SALT LAKE CITY (ABC4) — The Utah Division of Wildlife Resources reminded Utahns that it is harmful and illegal to dump unwanted pet fish into local ponds or move caught fish from one body of water to another.

Each spring and fall, DWR biologists reportedly survey lakes and streams to get data about fish, including weight, condition, and population numbers. This year, however, biologists found that several fish were illegally placed into several bodies of water across the state, according to the DWR.

Illegally placed fish include:

When a fish is illegally introduced into a new body of water, the DWR said, it can negatively impact the fishery.

Illegal fish species can prey on and outcompete other species, including sportfish, native fish, and endangered fish species, according to the DWR. New fish can also reportedly introduce disease, as they were not properly tested before being dumped into that body of water. Additionally, DWR officials said new fish can negatively impact water quality.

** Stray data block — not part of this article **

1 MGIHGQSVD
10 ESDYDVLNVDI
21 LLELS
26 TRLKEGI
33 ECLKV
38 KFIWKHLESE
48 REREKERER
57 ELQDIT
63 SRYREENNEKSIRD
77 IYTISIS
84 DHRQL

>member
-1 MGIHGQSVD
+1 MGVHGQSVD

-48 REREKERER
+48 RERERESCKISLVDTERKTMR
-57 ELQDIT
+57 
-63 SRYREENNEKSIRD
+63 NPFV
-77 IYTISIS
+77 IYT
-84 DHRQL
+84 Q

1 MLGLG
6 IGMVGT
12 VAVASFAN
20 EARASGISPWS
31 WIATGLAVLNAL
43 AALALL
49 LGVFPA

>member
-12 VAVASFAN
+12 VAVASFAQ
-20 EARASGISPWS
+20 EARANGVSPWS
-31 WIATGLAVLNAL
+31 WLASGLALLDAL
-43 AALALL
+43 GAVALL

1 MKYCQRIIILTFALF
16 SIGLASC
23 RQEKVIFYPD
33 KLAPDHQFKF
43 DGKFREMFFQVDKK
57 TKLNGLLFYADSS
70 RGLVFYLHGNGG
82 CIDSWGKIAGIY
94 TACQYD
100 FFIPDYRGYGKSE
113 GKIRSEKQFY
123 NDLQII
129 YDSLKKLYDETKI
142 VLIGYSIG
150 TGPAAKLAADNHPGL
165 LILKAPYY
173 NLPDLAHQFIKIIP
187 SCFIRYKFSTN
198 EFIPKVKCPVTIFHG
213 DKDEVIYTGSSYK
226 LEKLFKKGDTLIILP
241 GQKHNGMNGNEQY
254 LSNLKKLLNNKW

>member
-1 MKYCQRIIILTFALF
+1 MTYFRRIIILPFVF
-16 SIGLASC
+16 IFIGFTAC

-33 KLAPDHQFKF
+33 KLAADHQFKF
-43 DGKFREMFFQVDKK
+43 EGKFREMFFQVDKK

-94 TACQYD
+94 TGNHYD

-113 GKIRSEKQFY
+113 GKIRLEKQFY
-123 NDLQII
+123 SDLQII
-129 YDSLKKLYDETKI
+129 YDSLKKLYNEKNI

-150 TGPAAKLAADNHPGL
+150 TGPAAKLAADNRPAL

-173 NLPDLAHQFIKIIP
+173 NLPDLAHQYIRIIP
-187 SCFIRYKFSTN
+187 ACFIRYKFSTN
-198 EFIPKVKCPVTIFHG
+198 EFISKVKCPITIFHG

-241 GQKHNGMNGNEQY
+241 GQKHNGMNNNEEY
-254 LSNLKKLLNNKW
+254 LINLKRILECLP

DWR Sportfish Coordinator Randy Oplinger said that illegal fish introductions rarely improve fisheries, but instead can ruin them and threaten other species that live there. He added that the practice is illegal and can result in a class A misdemeanor.

Oplinger said it is expensive and time-consuming to restore bodies of water after fish have been illegally introduced, often requiring rotenone treatments to kill all of the fish.

“Please help our native fish species and maintain quality fishing in Utah by never dumping a fish or being a ‘bucket biologist,'” he said.

Utahns are encouraged to call 1-800-662-3337 to report any invasive fish they find, or if they see anyone illegally introducing fish into a body of water or trying to relocate live fish. Utahns can also contact their nearest DWR office if they have an unwanted fish or if they have concerns about a fishery in Utah. 

To learn more about the negative consequences of illegal fish introductions, visit the “Don’t Ditch a Fish” page on the DWR website.